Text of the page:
Database architecture is critical to achieving many business objectives. These include application performance, business continuity, security, and geographic distribution. This article will explore another often overlooked objective that can be influenced by the database architecture: backup and recovery efficiency.
Very large databases are common in today’s business environment. Multi-terabyte databases are prevalent in all but the smallest organizations. Despite these large sizes, we tend to find that data that pertains to earlier time periods tends not to change, and tends to be used less frequently than more current data. When architecting the database, the age of the data, and therefore the possibility of data changing can be used as a factor in the physical database design that can improve backup and recovery efficiency and performance.
It is a given that all data must be backed up. But taking that backup puts load on the database that impacts application performance during the time that the backup is running. Common approaches to mitigating this impact include backing up from a standby database rather than the production database, taking offline database backups when the application is not available, and restricting the backup time to non-peak times so the machine resource usage is minimized.
However, in some environments, those options are not available. The first option, backup up from a standby database, may not be an option of you don’t have a high availability environment. Bringing the database down is not an option in a 24×7 production environment. And there are many databases that are so large that the time it takes to back up the entire database is simply too long and exceeds the non-peak times for the application.
Partitioning and Archiving
Another technique that may be used is to build partitioning and archiving into the database architecture. We can partition the data into physically separate tablespaces, and place each partition into a separate tablespace. This allows us to isolate data from past time periods that are kept for archiving purposes but are not frequently queried and are never going to be updated. These separate tablespaces can be backed up when the data reaches the point that it will not be changed again, and then it can be excluded from the normal backup routine. In many databases, older data represents a very large portion of the overall database, so such a scheme can significantly reduce the backup time, thereby significantly reducing the impact on the application.
There are a number of ways to exclude tablespaces from the backup after they have reached the point where they will not be updated again, including:
- Making the tablespaces readonly, and configuring Backup Optimization in Oracle RMAN. After this, RMAN will backup the the tablespace enough times to satisfy the retention policy and then will exclude them on subsequent backups.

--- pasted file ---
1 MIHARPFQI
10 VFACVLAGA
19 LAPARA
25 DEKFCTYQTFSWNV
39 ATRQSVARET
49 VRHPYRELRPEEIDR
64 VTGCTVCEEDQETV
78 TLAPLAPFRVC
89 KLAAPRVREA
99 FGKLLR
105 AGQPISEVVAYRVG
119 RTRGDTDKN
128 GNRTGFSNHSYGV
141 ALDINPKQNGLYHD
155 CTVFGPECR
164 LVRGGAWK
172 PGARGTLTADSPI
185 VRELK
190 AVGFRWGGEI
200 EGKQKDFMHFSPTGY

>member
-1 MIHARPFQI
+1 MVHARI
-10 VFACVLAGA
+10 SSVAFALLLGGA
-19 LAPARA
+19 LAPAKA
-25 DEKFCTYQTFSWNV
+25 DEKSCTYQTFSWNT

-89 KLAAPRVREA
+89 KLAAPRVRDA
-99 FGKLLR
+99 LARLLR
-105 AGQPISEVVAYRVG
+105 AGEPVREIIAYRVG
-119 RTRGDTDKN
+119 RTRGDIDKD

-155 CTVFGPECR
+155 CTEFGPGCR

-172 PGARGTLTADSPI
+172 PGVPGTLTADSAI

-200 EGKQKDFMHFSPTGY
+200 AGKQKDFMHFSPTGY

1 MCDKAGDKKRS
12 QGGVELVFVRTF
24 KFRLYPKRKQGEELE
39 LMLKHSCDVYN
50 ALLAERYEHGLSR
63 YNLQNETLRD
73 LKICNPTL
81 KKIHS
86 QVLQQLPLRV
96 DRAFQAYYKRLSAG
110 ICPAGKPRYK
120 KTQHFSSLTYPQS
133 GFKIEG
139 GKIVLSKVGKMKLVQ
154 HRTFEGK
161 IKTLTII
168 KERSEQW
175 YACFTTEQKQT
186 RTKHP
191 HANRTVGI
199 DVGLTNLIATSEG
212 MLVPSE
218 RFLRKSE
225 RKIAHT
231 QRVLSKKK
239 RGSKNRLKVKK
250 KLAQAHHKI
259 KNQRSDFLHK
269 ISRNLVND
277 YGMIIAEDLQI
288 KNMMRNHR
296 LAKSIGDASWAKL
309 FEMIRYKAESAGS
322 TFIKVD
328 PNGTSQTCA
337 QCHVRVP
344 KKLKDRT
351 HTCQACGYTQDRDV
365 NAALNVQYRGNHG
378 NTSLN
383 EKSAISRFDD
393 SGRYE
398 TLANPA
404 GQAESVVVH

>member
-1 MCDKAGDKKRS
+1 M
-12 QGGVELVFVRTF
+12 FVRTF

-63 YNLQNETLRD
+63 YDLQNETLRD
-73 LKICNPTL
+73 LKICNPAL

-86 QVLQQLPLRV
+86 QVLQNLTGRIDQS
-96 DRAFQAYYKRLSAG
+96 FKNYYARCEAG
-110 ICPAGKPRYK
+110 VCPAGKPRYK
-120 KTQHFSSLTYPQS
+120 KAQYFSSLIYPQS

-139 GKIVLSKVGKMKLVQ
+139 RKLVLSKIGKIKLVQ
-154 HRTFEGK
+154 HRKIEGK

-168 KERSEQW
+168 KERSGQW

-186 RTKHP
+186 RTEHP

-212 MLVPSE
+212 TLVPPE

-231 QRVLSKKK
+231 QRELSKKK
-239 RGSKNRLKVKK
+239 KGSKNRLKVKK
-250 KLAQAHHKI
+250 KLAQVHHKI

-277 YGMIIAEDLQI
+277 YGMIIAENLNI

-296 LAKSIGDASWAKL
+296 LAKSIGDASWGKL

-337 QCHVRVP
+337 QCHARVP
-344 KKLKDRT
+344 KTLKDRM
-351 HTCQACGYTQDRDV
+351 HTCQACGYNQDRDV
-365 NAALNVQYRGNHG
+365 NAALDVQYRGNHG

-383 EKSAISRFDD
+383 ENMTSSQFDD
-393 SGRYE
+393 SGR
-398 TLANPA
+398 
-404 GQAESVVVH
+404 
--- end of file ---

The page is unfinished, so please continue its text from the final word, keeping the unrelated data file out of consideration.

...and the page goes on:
- Using the RMAN command CONFIGURE EXCLUDE FOR TABLESPACE command. Once configured, the specified tablespace will be excluded from future backups. These tablespaces can be manually included explicitly in other backup sets to ensure that the data is backed up but they can be excluded from full backups.
Here is an example of how we might use this: lets say that we have an Oracle Database Application that collects traffic sensor data. Each day we collect a large set of data from traffic sensors from municipalities around the country. We have very large tables that contain hundreds of datapoints per sensor. Each table contains hundreds of gigabytes of data stretching back 10 years. The tables are partitioned so that a new partition is created for each month, and as the data is collected, it is automatically placed into the proper partition. At the beginning of each year, we can take a single backup of all the tablespaces that hold the data from the prior year. We know that data will never change, so we do not have to include those tablespaces in future backups. We can set these tablespaces as readonly, and then with backup optimization turned on, RMAN will then exclude them from subsequent backups, but will still enforce the backup retention policy so you wont lose backup sets that are necessary to restore those tablespaces. An added benefit is that the backup set each week will be significantly smaller thereby reducing disk requirements for the ongoing backup sets.
In addition to significantly reduced backup time, partitioning the data in this way also improves the efficiency of the restore process because if one partition fails, the others do not need to be restored. This can result in significant time savings during a restore.
There are other benefits to partitioning your data beyond the improvements to the backup and restore process. By separating older data which typically does not change, and is accessed less frequently, from the newer data, we have the ability to place the older data on less costly media. And regardless of the media type, there are performance benefits to separating data onto different drives/controllers (particularly useful when using separate storage arrays as opposed to SAN environments).
When architecting database, think about what the impact of the backup and recovery process will look like after 10 years. Architecting the backup and restore efficiency into the database design at that time will save lots of redesign later on.
If you are struggling with cumbersome backup and restore processes or are about to do a database design or redesign, please give us a call at (888) 809-4803 x 700 and if you have further thoughts on the topic, please add comments!
If you enjoyed this article please like and share!